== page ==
Rheumatoid arthritis, lupus, multiple sclerosis, breast cancer, cervical cancer, ovarian cancer. What do all of these have in common? Each disproportionately affects women. Men and women actually experience differences in health risks, disease rates and life expectancy. The medical community understands some of these, but doctors and researchers don't have enough documentation or data to determine differences in sex-based responses to treatments.
With a balanced representation of men and women in clinical trials, companies would better understand how factors like dosage and efficacy contribute to the gender difference.
- Dosage: Women's bodies process some medicines more slowly than men, meaning a dose calculated using a male clinical trial participant may have a different effect on a woman.
- Efficacy: A different chemical and hormonal makeup means women respond to some medicines better than men, but may also react less favorably to others.
But without a strong presence of women in clinical trials, there's no certainty.
Women may not participate in clinical trials for a variety of reasons, including insufficient awareness, poor access to health care, inadequate transportation or lack of childcare.
Additionally, researchers consider women who could potentially become pregnant during a trial period a vulnerable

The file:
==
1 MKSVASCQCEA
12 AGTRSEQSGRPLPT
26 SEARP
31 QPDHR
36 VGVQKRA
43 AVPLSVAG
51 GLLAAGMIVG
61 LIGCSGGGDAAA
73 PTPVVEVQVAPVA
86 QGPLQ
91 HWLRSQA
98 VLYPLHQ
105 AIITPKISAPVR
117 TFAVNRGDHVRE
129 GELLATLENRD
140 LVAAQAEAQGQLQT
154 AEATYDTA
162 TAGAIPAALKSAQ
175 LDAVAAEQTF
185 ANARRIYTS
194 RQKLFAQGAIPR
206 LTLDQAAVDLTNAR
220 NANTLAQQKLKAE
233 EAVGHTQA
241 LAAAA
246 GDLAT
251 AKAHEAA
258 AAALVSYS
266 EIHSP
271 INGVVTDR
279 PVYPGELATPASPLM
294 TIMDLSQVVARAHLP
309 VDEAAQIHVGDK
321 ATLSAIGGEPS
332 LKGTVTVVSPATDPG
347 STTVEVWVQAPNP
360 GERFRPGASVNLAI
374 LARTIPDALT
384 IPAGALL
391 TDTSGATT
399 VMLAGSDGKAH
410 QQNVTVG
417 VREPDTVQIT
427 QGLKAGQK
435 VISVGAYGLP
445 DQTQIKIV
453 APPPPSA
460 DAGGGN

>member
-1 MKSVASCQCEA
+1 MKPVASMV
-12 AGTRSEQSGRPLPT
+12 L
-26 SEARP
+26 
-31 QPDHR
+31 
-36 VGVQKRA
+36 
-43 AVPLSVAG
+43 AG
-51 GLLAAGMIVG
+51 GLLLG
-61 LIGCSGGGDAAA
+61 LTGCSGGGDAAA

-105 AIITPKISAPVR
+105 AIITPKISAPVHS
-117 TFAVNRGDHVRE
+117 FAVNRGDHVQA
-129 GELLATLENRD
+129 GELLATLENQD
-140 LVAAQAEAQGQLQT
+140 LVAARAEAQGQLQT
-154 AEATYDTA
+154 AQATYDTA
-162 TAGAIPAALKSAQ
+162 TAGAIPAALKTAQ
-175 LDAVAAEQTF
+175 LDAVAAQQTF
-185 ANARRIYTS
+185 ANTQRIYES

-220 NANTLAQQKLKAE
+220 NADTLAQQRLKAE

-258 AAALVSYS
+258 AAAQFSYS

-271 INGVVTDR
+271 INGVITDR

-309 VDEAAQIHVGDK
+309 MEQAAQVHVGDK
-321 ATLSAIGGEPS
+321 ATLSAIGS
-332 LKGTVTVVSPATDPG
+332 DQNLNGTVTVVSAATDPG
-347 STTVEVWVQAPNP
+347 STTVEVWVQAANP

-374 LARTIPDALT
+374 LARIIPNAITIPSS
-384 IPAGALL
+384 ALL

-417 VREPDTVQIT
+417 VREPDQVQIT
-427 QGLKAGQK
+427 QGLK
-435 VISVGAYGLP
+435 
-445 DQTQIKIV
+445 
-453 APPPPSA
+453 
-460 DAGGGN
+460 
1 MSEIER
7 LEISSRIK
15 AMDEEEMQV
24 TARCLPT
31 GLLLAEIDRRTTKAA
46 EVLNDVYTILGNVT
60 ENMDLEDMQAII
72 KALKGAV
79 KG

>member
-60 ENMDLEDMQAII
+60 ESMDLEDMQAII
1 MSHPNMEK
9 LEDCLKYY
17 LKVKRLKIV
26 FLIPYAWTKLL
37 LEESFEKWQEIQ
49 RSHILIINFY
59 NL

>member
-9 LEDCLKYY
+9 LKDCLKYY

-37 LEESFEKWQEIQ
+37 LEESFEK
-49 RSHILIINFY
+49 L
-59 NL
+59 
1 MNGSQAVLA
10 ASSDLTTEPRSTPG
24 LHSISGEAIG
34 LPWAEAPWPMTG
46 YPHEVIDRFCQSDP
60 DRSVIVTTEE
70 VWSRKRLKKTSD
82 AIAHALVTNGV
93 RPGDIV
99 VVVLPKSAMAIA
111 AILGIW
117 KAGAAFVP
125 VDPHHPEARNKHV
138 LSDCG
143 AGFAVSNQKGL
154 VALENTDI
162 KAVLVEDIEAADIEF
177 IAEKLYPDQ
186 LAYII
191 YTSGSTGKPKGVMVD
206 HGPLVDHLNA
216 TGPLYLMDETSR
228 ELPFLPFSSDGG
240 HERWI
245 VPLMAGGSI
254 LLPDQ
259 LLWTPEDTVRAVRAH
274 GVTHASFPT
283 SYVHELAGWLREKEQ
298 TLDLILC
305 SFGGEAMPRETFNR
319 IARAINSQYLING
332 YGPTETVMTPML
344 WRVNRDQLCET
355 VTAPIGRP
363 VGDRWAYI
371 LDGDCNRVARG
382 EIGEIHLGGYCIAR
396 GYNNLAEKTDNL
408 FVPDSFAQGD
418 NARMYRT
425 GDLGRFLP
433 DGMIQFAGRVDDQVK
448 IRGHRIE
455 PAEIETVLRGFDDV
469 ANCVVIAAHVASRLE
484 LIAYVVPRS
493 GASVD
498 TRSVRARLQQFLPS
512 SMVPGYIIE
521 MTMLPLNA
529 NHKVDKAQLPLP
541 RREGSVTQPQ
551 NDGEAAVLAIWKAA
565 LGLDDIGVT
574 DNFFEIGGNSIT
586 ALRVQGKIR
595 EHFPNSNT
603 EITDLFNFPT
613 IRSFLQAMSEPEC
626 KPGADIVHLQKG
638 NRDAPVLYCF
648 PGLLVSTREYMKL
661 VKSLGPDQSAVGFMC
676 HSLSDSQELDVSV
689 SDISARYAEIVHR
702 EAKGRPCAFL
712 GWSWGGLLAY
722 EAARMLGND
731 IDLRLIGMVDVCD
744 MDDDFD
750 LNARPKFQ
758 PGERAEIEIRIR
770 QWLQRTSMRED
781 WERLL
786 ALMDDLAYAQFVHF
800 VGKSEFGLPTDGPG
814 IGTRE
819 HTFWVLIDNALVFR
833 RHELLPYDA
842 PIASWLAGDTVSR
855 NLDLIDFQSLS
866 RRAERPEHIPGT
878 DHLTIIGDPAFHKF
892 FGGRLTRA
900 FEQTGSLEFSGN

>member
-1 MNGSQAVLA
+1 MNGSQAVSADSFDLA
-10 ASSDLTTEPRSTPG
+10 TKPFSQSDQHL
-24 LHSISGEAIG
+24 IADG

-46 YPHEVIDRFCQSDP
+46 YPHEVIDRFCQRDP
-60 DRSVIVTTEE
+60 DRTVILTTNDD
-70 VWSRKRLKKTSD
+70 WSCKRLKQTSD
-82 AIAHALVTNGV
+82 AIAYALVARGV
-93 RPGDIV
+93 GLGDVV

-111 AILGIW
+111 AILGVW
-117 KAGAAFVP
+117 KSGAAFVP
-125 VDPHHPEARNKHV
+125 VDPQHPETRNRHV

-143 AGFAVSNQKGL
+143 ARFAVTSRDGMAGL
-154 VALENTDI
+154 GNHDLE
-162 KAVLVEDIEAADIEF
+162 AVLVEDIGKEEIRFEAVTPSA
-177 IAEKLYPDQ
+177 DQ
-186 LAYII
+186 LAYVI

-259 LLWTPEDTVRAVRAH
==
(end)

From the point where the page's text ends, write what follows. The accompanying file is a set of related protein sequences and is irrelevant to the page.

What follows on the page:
group and exclude them from participation.
Unfortunately, this lack of participation has negative implications for women's health and can even slow cancer innovation. The data from female participants could shed light on the scientific basis for individualized treatment and can provide future paths for research. Additionally, without equal participation, clinical trials cannot accurately represent the population most likely to use a particular therapy. With equal participation in clinical trials, we can ensure we know the right medicine, dose and treatment path for any cancer patient, man or woman, at the beginning of their care.
We can change this trend through education. Women need to consider clinical trials a viable treatment option. Whether you join one yourself or mention it to your friends, everyone has a part to play in making sure women get represented in a clinical scale.